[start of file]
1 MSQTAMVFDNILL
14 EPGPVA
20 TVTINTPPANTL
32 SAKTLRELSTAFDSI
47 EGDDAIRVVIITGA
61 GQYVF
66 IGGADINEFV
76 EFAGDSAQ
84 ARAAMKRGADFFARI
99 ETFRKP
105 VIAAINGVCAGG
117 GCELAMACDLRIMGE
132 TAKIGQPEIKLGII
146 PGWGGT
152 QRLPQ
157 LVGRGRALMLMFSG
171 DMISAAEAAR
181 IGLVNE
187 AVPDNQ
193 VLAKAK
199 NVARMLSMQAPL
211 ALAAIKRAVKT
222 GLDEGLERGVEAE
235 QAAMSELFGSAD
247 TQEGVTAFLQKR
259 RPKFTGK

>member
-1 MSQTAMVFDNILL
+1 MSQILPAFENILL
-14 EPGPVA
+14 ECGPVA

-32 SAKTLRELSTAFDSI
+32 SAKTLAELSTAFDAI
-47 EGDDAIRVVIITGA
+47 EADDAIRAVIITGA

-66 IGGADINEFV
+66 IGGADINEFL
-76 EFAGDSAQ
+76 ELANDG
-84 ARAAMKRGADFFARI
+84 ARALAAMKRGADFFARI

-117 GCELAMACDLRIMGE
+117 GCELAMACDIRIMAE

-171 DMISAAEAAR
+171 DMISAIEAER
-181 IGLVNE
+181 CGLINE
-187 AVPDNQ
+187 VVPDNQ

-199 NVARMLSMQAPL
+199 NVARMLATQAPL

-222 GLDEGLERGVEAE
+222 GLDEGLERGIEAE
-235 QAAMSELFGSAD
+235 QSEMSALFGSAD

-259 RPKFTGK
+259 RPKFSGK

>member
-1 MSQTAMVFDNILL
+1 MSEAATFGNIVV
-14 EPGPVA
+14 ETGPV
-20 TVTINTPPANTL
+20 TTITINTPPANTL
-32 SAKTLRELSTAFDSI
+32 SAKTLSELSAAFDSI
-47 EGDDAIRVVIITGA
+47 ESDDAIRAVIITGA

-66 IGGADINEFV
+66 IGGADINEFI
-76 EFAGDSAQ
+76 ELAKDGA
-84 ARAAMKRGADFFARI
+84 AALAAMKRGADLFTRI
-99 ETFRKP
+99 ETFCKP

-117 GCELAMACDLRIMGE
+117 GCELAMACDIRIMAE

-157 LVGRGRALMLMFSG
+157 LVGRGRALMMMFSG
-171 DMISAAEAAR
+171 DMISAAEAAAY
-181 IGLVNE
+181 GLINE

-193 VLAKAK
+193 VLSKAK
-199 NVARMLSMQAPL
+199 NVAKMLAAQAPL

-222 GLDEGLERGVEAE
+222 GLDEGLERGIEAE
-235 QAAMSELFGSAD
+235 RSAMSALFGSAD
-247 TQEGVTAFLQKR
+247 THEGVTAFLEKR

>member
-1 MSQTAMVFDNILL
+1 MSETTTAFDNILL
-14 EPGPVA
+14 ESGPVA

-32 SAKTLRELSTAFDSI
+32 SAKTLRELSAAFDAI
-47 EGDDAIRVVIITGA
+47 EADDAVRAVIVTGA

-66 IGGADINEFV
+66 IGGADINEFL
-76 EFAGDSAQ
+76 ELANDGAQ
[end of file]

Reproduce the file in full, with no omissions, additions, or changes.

1 MSQTAMVFDNILL
14 EPGPVA
20 TVTINTPPANTL
32 SAKTLRELSTAFDSI
47 EGDDAIRVVIITGA
61 GQYVF
66 IGGADINEFV
76 EFAGDSAQ
84 ARAAMKRGADFFARI
99 ETFRKP
105 VIAAINGVCAGG
117 GCELAMACDLRIMGE
132 TAKIGQPEIKLGII
146 PGWGGT
152 QRLPQ
157 LVGRGRALMLMFSG
171 DMISAAEAAR
181 IGLVNE
187 AVPDNQ
193 VLAKAK
199 NVARMLSMQAPL
211 ALAAIKRAVKT
222 GLDEGLERGVEAE
235 QAAMSELFGSAD
247 TQEGVTAFLQKR
259 RPKFTGK

>member
-1 MSQTAMVFDNILL
+1 MSQILPAFENILL
-14 EPGPVA
+14 ECGPVA

-32 SAKTLRELSTAFDSI
+32 SAKTLAELSTAFDAI
-47 EGDDAIRVVIITGA
+47 EADDAIRAVIITGA

-66 IGGADINEFV
+66 IGGADINEFL
-76 EFAGDSAQ
+76 ELANDG
-84 ARAAMKRGADFFARI
+84 ARALAAMKRGADFFARI

-117 GCELAMACDLRIMGE
+117 GCELAMACDIRIMAE

-171 DMISAAEAAR
+171 DMISAIEAER
-181 IGLVNE
+181 CGLINE
-187 AVPDNQ
+187 VVPDNQ

-199 NVARMLSMQAPL
+199 NVARMLATQAPL

-222 GLDEGLERGVEAE
+222 GLDEGLERGIEAE
-235 QAAMSELFGSAD
+235 QSEMSALFGSAD

-259 RPKFTGK
+259 RPKFSGK

>member
-1 MSQTAMVFDNILL
+1 MSEAATFGNIVV
-14 EPGPVA
+14 ETGPV
-20 TVTINTPPANTL
+20 TTITINTPPANTL
-32 SAKTLRELSTAFDSI
+32 SAKTLSELSAAFDSI
-47 EGDDAIRVVIITGA
+47 ESDDAIRAVIITGA

-66 IGGADINEFV
+66 IGGADINEFI
-76 EFAGDSAQ
+76 ELAKDGA
-84 ARAAMKRGADFFARI
+84 AALAAMKRGADLFTRI
-99 ETFRKP
+99 ETFCKP

-117 GCELAMACDLRIMGE
+117 GCELAMACDIRIMAE

-157 LVGRGRALMLMFSG
+157 LVGRGRALMMMFSG
-171 DMISAAEAAR
+171 DMISAAEAAAY
-181 IGLVNE
+181 GLINE

-193 VLAKAK
+193 VLSKAK
-199 NVARMLSMQAPL
+199 NVAKMLAAQAPL

-222 GLDEGLERGVEAE
+222 GLDEGLERGIEAE
-235 QAAMSELFGSAD
+235 RSAMSALFGSAD
-247 TQEGVTAFLQKR
+247 THEGVTAFLEKR

>member
-1 MSQTAMVFDNILL
+1 MSETTTAFDNILL
-14 EPGPVA
+14 ESGPVA

-32 SAKTLRELSTAFDSI
+32 SAKTLRELSAAFDAI
-47 EGDDAIRVVIITGA
+47 EADDAVRAVIVTGA

-66 IGGADINEFV
+66 IGGADINEFL
-76 EFAGDSAQ
+76 ELANDGAQ